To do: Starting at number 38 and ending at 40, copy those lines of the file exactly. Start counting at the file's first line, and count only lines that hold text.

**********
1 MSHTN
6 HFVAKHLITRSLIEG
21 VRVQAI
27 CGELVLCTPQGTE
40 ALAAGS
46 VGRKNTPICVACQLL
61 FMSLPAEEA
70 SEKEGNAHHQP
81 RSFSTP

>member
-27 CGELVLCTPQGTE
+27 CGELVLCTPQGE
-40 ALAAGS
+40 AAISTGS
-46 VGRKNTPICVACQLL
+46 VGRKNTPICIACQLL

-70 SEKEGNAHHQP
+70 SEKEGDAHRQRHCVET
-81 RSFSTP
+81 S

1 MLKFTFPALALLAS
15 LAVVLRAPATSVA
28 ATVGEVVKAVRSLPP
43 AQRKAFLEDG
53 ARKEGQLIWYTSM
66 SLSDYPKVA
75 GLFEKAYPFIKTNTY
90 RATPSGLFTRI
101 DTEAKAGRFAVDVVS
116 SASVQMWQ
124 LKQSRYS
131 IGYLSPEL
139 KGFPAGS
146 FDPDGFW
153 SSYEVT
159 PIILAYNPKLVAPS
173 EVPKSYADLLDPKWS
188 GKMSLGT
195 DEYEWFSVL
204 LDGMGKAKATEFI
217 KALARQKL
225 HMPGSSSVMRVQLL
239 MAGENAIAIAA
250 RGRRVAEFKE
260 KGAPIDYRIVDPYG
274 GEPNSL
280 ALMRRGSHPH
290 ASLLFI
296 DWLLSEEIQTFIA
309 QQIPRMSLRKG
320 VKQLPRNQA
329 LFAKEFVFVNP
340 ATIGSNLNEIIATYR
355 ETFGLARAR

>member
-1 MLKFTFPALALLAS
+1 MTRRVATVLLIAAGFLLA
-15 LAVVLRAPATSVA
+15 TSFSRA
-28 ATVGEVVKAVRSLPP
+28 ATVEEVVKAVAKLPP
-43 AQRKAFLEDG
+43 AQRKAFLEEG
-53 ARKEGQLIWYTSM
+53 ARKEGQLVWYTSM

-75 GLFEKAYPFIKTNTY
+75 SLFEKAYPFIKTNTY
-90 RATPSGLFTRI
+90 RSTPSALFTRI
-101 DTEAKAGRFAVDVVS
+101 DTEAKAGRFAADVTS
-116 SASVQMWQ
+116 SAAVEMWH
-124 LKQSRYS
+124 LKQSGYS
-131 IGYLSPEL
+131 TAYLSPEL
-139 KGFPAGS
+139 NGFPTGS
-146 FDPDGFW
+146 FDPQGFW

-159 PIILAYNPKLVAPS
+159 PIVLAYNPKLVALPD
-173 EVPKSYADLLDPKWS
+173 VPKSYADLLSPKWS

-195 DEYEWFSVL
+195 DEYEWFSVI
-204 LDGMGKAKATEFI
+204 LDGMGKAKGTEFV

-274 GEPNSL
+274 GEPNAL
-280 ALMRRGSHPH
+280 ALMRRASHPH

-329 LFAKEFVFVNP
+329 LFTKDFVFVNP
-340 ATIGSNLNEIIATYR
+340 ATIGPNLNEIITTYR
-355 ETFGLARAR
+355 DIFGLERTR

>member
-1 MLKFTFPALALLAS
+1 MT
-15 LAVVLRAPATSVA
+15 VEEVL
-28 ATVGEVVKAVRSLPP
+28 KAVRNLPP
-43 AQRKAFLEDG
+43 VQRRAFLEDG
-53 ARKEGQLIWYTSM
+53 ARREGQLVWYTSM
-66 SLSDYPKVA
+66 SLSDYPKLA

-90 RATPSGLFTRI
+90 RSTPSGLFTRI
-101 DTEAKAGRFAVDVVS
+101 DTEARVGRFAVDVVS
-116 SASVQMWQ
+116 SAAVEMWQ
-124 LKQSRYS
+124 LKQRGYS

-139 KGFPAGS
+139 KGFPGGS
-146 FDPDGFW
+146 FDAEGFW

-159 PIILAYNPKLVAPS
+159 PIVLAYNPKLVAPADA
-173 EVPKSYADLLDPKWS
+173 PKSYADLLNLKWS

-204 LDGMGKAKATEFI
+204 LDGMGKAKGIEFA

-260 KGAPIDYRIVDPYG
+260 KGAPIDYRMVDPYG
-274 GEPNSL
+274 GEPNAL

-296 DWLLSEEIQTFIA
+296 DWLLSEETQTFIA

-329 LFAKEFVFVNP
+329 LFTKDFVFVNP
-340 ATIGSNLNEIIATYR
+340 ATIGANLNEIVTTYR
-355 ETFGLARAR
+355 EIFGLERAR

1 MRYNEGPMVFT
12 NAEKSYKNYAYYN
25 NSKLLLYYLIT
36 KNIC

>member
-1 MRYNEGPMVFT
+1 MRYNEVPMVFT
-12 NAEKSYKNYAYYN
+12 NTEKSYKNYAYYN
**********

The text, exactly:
188 GKMSLGT
195 DEYEWFSVL
204 LDGMGKAKATEFI